New Law (A.B. 2257) Paves the Way for New Independent Contractor Status

Posted: September 10, 2020 |

Since A.B. 5 took effect on January 1, 2020, businesses and workers (including employment law practitioners) across this state have struggled to understand and apply its criteria when determining whether a worker is subject to the rigid ABC Test or the more flexible multifactorial Borello test for purposes of classifying a worker as an employee or an independent contractor. For a recap of the ABC Test, please refer to our prior blog.

Although A.B. 5 codified the California Supreme Court’s three-pronged worker classification test referred to as the ABC Test, it also extended its reach beyond the Industrial Welfare Commission’s Wage Orders and included numerous exemptions from the ABC Test. The appropriateness of a worker’s independent contractor status for occupations exempted from the ABC Test are evaluated under the more relaxed Borello Test standard, which uses a multi-factor analysis focused largely on the right to control the worker. Some of the A.B. 5 exemptions were industry specific while others were more general in scope. 

Rather than attempt to pigeonhole their workers into non-industry specific existing exemptions, a number of industries have spent considerable effort lobbying state legislators to expressly exempt occupations within their industries from the ABC Test. For some industries, their lobbying efforts have paid off. 

On September 4, 2020, Governor Newsom signed into law A.B. 2257 (commencing with Labor Code section 2775 et seq.), which took effect immediately upon its passage and modified portions of A.B. 5. Given the complexities associated with interpreting A.B. 5 and the new A.B. 2257 amendments, this blog will provide only a general overview of some key highlights to the new portions of A.B. 5. 

As an initial matter, A.B. 5 sets forth a maze of initial criteria that must be met before the Borello Test factors apply to certain occupations or business relationships, which has caused a great deal of confusion for businesses attempting to determine which test applies to their various worker relationships. A.B. 2257 attempts to clear up some of that confusion.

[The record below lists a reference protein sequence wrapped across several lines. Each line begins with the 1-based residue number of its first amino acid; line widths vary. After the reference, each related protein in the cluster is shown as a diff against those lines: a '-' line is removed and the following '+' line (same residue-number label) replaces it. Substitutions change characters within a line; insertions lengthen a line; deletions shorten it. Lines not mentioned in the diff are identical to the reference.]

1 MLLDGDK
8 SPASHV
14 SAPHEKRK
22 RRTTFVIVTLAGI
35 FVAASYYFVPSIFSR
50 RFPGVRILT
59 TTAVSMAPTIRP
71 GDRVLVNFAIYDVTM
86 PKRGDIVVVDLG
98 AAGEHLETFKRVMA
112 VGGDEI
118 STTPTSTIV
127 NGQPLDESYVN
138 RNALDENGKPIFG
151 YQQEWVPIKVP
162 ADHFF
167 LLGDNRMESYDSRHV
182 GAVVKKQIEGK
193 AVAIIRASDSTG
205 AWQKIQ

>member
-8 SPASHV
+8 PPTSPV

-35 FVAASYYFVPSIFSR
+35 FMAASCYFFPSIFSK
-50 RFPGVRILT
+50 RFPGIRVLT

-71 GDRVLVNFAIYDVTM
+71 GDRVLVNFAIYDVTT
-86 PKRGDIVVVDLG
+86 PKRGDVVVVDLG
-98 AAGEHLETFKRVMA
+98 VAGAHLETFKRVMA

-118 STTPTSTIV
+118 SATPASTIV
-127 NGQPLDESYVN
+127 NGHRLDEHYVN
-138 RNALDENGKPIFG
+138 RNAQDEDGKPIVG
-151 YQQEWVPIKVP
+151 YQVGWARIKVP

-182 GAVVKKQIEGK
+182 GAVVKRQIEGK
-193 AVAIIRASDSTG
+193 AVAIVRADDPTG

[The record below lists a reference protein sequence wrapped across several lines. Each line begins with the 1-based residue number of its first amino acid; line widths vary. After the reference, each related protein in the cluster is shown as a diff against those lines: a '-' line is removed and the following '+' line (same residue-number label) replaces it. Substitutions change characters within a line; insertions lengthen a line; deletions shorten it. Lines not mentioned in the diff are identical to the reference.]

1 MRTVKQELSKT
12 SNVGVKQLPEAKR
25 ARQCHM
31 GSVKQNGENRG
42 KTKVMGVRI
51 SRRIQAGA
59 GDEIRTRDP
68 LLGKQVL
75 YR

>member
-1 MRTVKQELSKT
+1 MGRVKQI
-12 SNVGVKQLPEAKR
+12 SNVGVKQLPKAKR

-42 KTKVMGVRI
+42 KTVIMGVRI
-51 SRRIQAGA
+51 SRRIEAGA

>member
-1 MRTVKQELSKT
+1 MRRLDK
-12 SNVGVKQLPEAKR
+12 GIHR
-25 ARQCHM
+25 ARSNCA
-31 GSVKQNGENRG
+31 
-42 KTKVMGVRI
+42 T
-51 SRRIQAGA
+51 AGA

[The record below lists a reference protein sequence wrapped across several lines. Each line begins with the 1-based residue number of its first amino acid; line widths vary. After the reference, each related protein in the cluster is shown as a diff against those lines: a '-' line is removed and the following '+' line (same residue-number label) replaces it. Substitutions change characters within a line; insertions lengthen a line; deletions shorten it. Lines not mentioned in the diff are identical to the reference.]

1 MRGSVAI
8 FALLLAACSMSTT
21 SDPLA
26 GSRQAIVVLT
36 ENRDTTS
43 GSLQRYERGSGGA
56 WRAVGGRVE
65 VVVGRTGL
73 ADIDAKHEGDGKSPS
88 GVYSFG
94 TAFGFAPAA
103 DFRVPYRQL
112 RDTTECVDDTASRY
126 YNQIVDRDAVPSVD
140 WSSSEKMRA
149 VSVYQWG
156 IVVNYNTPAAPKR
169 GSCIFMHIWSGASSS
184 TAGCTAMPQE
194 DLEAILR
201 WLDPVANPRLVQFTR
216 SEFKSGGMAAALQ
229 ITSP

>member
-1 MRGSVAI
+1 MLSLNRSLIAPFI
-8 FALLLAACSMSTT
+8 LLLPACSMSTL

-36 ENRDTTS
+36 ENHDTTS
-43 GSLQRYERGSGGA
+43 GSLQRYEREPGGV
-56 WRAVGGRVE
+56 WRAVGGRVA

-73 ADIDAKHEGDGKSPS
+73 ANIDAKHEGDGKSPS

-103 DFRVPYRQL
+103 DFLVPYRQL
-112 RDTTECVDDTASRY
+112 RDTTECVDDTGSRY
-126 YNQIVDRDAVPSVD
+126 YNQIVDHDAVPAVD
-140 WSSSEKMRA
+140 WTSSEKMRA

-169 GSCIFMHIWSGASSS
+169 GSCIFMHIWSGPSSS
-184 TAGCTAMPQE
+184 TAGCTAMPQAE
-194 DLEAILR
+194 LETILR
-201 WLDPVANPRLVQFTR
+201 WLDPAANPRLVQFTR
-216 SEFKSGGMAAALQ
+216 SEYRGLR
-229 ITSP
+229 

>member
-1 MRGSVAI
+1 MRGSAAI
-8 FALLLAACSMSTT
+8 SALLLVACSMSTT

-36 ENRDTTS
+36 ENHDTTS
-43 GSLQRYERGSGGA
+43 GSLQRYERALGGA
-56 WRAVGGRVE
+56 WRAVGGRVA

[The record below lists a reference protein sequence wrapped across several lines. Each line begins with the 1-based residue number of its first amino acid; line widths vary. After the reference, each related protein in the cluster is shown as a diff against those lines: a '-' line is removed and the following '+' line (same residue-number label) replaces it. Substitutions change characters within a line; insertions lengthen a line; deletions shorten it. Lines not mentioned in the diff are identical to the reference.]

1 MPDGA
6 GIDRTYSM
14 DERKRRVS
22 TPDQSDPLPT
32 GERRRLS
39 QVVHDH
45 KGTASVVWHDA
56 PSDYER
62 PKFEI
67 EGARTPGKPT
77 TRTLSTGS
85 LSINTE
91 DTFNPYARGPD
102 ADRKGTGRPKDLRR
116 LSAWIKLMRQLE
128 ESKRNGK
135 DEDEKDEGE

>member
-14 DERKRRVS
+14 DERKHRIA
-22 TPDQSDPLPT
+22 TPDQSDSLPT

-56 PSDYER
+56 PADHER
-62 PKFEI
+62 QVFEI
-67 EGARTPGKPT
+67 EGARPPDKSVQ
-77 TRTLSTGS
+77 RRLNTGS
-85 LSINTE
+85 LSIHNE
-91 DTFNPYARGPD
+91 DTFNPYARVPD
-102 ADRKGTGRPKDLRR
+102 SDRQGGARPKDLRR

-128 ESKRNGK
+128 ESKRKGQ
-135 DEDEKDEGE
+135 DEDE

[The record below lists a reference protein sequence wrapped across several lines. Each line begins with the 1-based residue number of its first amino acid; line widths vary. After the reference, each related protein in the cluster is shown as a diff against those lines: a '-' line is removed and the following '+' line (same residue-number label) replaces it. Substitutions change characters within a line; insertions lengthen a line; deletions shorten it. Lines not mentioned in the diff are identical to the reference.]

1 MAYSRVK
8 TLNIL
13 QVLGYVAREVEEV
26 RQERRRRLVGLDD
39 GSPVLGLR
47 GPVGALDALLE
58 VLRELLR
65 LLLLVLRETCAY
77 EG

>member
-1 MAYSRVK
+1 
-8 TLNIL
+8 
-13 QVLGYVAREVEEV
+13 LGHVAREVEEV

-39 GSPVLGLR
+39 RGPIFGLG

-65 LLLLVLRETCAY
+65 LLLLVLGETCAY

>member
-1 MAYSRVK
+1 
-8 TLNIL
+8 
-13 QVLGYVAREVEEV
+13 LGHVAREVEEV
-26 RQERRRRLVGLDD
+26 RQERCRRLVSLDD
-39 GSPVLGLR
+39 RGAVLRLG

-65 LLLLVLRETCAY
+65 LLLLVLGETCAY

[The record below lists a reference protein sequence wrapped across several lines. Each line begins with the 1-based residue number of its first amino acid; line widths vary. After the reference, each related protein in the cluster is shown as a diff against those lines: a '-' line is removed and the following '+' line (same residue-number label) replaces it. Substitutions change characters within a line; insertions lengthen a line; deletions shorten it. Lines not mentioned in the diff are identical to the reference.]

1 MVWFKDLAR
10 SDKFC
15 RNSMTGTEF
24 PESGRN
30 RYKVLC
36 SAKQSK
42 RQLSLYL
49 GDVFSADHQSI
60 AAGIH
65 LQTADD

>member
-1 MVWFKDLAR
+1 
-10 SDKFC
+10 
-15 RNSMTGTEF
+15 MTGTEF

With respect to the business-to-business exemption from the ABC Test, A.B. 2257 revised and recast certain exemption criteria. For example, A.B. 5 included, among other requirements, the requirement that the business service provider “actually contracts” with other businesses to provide the same or similar services to qualify for the exemption. A.B. 2257 removed reference to “actually contracts” and replaced it with “can contract with other businesses.” In other words, businesses can qualify for the exemption if they do not have actual contracts with other businesses as long as they have the opportunity to contract, as specified. A.B. 2257 also qualifies an existing provision in A.B. 5 requiring the business service provider to provide services directly to the contracting business rather than to customers of the contracting business. The new law clarifies that this section does not apply “if the business service provider’s employees are solely performing the services under the contract under the name of the business service provider and the business service provider regularly contracts with other businesses.” The new law also makes clear that the business-to-business exemption extends to business relationships between sole proprietors. Additionally, A.B. 2257 creates an exemption from the ABC Test for individuals acting as a sole proprietor or separate business entity formed as a partnership, limited liability company, limited liability partnership, or corporation who contract with one another to perform services at “a stand-alone non-recurring event in a single location, or a series of events in the same location no more than once a week.” In some instances, new requirements were added. For example, A.B. 2257 added the requirement that business service provider contracts must include “the payment amount, including any applicable rate of pay, for services to be performed, as well as the due date of payment for such services.”